4. Optimized routing: In the end, logistics companies need to move raw materials and finished goods efficiently and safely across the supply chain, within the promised timelines and costs. 

Route planning ensures route optimization by taking into consideration several variables – including weather and traffic patterns, type of cargo to be transported, the drivers and types of fleet vehicles available, reducing “empty-miles” traveled – to achieve solid order fulfillment rates. All this is geared toward meeting customer demand and achieving customer satisfaction.

5. Intermodal operations: Improved intermodal operations are environmentally friendly, safer, more reliable, and reduce costs. An intermodal operation involves the use of two modes (or, more) to move goods from manufacturer to customer. It uses specialized and standardized containers to eliminate risks connected with cargo handling and movement.  

Best Practices to Address Disruptions in Logistics Management

By establishing best practices, companies can address – and hopefully, prevent completely – disruptions in logistics management thus ensuring stability, efficiency, and profitability.  

Let’s look at some tips:

  • In the modern world of Ecommerce, maintaining “dark stores” that are used as order-fulfillment centers offers customers a “click-and-collect” option, for them to collect their orders at their convenience. 
  • ePOD (electronic-proof-of-delivery) and contactless payment options not only keep customers and employees safe (as we saw during the pandemic) but also reduce the time taken to complete deliveries, thus leading to customer satisfaction.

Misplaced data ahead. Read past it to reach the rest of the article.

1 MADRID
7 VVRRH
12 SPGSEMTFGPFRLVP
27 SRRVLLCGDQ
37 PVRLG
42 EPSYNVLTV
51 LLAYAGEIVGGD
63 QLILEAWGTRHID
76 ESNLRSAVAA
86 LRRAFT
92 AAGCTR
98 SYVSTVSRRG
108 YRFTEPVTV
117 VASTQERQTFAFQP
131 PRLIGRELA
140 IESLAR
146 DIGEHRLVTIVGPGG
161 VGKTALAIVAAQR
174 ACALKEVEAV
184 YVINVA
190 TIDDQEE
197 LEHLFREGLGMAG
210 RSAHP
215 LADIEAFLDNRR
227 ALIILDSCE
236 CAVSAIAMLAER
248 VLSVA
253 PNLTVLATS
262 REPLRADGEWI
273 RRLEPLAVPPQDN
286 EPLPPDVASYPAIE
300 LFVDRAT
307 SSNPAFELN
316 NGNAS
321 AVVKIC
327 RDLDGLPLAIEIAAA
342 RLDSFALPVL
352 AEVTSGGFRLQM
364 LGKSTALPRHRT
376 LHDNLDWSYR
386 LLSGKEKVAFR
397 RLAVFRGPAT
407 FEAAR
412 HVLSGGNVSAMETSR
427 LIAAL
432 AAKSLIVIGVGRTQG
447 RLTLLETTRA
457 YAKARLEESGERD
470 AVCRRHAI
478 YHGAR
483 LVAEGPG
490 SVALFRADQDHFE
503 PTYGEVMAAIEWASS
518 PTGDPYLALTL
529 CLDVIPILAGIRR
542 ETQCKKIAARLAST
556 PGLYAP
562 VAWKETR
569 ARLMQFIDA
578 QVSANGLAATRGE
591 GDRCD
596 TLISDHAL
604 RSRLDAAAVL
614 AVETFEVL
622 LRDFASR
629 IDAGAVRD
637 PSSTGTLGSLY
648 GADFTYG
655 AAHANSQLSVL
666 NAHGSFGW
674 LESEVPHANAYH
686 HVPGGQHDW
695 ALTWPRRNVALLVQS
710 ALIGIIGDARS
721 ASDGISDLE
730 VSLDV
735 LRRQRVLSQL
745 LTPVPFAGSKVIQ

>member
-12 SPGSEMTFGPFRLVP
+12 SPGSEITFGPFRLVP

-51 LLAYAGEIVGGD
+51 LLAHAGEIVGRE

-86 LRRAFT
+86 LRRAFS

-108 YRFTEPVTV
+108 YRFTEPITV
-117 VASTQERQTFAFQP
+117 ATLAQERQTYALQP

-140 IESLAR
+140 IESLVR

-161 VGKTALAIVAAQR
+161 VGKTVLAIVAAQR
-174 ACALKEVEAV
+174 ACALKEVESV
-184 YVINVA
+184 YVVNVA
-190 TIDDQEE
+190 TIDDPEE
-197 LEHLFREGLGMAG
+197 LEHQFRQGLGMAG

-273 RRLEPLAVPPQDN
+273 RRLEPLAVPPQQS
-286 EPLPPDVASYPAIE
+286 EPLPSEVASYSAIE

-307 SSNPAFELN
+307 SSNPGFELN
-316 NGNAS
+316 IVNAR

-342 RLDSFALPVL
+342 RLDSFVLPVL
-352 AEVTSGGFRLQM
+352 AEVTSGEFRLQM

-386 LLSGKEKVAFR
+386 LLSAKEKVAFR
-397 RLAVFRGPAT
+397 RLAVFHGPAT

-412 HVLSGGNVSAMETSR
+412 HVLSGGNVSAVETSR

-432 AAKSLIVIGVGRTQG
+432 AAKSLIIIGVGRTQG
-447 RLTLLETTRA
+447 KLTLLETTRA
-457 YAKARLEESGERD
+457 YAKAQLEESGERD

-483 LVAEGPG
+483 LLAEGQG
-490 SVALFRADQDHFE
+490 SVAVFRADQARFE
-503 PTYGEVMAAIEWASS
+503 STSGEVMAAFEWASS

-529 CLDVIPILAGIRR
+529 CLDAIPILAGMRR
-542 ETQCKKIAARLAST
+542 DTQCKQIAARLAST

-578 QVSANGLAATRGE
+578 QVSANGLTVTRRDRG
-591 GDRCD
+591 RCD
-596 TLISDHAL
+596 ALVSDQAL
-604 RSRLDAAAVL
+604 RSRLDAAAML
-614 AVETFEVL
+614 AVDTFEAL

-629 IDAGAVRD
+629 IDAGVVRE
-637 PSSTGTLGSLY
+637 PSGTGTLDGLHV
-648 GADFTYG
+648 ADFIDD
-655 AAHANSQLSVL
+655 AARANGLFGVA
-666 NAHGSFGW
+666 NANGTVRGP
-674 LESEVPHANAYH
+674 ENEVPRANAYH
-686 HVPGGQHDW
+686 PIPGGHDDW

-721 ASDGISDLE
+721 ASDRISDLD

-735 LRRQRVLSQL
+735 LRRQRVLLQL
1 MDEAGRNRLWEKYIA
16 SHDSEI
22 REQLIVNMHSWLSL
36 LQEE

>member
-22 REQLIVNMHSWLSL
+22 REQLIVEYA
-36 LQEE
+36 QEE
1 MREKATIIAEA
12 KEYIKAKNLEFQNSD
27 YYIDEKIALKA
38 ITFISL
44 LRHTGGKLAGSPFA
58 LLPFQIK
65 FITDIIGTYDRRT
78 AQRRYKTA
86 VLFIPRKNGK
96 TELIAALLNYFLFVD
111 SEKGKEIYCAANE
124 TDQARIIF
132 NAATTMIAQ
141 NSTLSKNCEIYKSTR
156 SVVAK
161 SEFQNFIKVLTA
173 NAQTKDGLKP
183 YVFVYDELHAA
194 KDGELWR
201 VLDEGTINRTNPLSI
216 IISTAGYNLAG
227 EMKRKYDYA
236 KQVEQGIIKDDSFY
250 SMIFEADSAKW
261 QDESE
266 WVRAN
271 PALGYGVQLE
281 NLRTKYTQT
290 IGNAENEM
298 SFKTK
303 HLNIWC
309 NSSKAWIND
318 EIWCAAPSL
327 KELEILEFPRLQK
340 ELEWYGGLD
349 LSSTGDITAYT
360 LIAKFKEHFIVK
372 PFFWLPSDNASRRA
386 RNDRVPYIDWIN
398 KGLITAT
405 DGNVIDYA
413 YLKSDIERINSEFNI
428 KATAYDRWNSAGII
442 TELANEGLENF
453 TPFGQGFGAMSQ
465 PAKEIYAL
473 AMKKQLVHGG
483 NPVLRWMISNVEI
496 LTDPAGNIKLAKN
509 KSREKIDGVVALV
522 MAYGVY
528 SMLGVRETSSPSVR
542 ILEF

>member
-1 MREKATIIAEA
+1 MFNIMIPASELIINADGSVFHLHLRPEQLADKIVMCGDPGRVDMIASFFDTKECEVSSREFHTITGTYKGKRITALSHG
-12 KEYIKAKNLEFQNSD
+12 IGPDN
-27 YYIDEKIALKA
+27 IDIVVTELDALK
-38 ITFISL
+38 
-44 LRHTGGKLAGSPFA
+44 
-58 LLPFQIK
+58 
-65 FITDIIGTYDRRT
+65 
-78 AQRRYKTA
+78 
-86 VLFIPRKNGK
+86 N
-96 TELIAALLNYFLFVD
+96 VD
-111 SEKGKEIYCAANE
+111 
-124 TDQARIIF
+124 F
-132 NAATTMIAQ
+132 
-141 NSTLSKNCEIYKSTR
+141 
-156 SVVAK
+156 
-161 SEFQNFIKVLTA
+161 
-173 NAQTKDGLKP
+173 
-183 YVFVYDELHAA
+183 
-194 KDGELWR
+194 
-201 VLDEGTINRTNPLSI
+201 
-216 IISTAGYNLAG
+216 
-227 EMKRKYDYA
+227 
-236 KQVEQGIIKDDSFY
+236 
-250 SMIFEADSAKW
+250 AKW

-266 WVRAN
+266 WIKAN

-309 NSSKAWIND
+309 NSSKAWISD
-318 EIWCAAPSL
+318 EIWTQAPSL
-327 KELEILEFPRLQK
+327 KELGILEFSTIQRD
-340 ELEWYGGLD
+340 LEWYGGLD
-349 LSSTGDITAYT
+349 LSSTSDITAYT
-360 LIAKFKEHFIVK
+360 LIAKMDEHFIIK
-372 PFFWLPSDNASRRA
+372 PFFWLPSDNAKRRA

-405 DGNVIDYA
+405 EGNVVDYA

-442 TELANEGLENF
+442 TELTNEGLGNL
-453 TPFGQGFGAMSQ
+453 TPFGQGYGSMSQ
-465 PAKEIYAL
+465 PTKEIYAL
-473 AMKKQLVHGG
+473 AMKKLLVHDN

• Use crowdsourcing to optimize vehicle and staff capacity. This meets peaks and demands in demand supply, reduces fixed costs, and optimizes last-mile delivery.
  • Always investigate value-added services for customers to manage costs, and offset unavoidable price hikes, resource crunches (etc.). 
  • The unpredictable environments under which logistics and distribution companies operate will, unfortunately, throw up unforeseen problems. Make sure to have a contingency plan to tackle such logistics emergencies.

Conclusion: As is evident, a robust Logistics Management program must not only constantly evolve but also adopt the latest technological innovations such as last mile delivery software to meet growing customer expectations, achieve growth, and maintain profits.